------------------------------------------

3. (SBU) Most Council members expressed a willingness to
respond positively to Bellemare's request that UNIIIC's
mandate be extended for six months. Russia said it was
prepared to consider extending UNIIIC's mandate, but
reiterated its position that the Commissioner and Prosecutor
must not function in parallel, and argued that UNIIIC's
investigation should be completed before the STL begins
functioning. Indonesia said it stands ready to discuss a
UNIIIC extension constructively with other members. Libya
argued that UNIIIC should try as hard as possible to complete
its work by June 15, 2008, so that the STL could begin
functioning soon. Further delay in seeing the results of
UNIIIC's investigation could perpetuate and inflame Lebanon's
political crisis, Libya argued. (Note: After the
consultations, Libyan diplomats told USUN they acknowledged
the validity of Bellemare's need for additional time and said
they would not oppose his request for an extension of the
mandate, assuming the Lebanese support it. End Note.)

Concerns About Politicization
-----------------------------

4. (SBU) Several delegations praised Bellemare's insistence
on adhering to the highest international legal standards and
warned against any politicization in the work of UNIIIC or
the STL. Russia welcomed Bellemare's intention to reveal the
names of his suspects only in indictments submitted to the
STL. Panama praised Bellemare for resisting pressure to wind
down his investigation prematurely. Indonesia and South
Africa expressed concern about the burdens placed on UNIIIC
by the technical assistance requests into the other 20

USUN NEW Y 00000329 002 OF 002


attacks, but Bellemare assured them that UNIIIC's priority
remains the Hariri investigation, and that these other
investigations have helped shed light on that crime. Libya
beseeched Bellemare to reveal the names of those countries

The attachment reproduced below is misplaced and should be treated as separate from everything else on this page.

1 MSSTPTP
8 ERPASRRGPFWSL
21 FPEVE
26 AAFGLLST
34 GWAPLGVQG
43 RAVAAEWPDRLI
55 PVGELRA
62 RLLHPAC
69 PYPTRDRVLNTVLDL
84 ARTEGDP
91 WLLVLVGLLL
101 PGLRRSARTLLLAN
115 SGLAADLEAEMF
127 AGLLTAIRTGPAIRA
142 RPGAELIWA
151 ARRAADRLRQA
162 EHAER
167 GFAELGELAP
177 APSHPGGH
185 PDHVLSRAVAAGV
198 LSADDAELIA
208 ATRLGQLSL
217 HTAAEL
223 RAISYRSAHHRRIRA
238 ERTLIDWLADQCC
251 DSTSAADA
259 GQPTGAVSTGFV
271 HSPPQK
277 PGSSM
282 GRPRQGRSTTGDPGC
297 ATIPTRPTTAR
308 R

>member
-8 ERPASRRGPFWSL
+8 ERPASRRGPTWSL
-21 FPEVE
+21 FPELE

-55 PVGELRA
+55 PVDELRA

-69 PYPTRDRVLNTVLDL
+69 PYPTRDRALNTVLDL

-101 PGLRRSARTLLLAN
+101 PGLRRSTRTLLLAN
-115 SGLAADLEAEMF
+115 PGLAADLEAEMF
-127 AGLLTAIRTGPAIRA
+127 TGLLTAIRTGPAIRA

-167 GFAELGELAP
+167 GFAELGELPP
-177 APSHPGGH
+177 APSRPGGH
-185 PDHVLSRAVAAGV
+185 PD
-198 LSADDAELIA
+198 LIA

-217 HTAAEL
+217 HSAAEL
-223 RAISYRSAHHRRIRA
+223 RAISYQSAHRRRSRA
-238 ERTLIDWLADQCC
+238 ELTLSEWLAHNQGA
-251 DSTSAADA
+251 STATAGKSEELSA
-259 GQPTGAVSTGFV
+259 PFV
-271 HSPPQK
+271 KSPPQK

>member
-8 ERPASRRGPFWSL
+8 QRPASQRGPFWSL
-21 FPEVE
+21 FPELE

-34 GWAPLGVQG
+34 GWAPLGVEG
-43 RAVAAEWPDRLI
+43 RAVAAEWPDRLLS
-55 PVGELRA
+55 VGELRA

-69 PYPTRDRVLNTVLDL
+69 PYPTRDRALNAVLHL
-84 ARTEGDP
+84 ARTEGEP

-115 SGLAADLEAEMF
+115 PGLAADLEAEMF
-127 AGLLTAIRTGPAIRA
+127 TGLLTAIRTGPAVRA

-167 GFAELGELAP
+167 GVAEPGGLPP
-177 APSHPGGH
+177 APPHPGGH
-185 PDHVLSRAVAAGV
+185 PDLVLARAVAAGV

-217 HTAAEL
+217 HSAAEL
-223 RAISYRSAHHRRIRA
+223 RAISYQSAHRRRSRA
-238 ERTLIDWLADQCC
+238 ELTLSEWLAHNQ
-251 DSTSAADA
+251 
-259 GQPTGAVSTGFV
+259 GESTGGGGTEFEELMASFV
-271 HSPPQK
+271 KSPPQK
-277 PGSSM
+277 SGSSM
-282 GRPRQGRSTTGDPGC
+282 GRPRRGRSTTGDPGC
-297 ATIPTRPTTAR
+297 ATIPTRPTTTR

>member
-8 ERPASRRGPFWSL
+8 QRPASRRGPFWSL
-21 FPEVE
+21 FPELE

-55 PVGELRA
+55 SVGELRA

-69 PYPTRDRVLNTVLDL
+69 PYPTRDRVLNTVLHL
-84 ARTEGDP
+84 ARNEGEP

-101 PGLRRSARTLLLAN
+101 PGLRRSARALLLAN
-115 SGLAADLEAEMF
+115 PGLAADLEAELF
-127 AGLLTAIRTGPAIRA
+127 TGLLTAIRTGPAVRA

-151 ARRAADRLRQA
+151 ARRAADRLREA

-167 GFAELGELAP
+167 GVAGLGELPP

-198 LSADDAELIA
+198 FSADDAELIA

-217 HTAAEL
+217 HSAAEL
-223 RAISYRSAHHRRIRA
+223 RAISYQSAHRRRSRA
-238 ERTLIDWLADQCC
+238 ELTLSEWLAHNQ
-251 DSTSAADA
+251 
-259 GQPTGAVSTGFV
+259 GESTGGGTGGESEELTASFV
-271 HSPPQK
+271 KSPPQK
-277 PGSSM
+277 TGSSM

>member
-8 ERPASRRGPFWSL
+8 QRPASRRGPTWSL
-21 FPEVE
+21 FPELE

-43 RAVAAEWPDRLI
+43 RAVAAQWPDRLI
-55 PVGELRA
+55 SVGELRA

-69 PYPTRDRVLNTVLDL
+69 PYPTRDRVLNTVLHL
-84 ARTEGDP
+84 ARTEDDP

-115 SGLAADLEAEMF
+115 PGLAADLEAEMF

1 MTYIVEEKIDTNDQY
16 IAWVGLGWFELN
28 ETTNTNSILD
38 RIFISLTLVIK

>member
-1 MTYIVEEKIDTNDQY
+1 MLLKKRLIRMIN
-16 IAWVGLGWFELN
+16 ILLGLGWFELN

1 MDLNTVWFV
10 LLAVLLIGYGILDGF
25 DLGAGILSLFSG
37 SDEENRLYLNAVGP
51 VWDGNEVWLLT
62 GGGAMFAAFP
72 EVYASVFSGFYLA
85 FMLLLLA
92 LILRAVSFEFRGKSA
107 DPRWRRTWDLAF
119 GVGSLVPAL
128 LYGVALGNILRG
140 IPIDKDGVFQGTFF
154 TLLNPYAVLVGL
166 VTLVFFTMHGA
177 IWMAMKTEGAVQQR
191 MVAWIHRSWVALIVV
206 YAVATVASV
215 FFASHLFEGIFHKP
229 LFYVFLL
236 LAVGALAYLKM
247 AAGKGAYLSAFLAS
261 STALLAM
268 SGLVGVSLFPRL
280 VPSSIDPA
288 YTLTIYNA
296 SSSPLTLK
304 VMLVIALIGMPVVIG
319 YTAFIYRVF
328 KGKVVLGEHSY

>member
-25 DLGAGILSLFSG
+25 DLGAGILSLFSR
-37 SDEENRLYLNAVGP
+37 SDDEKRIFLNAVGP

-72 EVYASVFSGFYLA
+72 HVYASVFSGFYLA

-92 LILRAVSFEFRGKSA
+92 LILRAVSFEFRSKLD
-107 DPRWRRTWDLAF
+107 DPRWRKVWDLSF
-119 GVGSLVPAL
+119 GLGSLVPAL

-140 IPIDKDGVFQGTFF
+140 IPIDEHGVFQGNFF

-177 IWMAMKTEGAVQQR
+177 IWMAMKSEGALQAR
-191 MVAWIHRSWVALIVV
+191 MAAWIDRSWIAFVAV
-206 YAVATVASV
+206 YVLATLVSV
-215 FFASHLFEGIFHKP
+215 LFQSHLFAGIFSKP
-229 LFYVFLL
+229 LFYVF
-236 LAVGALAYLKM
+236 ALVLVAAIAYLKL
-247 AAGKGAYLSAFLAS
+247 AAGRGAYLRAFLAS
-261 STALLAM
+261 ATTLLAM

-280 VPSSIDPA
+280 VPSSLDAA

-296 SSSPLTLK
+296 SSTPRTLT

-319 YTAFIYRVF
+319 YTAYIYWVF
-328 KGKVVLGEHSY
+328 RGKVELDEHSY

that have cooperated with UNIIIC, to "add transparency and
effectiveness to UNIIIC's work," as well as to reveal which
countries have provided late responses to the Commission's
requests for assistance. Bellemare refused on the grounds
that revealing such information would prematurely disclose
the results of his investigation by offering hints about his
areas of focus.

Russia Raises Four Generals
---------------------------

5. (SBU) In a departure from past Council practice on UNIIIC
briefings, Russia alone took the floor during the public
briefing to ask Bellemare to address the fate of the four
Lebanese generals detained by the GOL since 2005 on the
recommendation of then-UNIIIC Commissioner Detlev Mehlis, who
suspected them of involvement in the Hariri assassination.
Bellemare replied in the public briefing that the four
generals were detained by the Lebanese authorities based on
Lebanese law. Although he said he had discussed the matter
with the Prosecutor-General of Lebanon, as part of his
ongoing relationship, Bellemare refused to comment on the
nature of these discussions, to protect the confidentiality
of his dialogue with his Lebanese counterparts. During the
closed consultations, South Africa asked Bellemare
specifically whether UNIIIC had discussed the case of the
four generals with the GOL, and suggested that he address
this issue in his next report to the Council. Bellemare
replied that UNIIIC continues to discuss all cases, including
those of the four generals, with the Lebanese, and said he
took note of South Africa,s request to raise the issue at a
later date.
Khalilzad